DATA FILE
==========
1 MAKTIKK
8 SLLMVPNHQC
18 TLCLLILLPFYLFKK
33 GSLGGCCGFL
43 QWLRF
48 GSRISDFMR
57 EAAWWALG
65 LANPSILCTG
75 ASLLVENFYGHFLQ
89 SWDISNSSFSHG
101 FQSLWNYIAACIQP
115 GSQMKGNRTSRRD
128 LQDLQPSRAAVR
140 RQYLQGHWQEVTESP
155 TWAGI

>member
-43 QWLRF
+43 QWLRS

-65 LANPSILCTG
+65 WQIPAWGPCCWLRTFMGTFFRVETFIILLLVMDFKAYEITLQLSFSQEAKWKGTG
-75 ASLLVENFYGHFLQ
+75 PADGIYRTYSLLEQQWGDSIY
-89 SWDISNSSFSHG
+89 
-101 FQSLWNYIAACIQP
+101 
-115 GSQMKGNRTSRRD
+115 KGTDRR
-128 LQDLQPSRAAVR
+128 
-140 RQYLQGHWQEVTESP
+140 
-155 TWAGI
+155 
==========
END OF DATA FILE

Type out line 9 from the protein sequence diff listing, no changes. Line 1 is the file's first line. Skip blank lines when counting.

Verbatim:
75 ASLLVENFYGHFLQ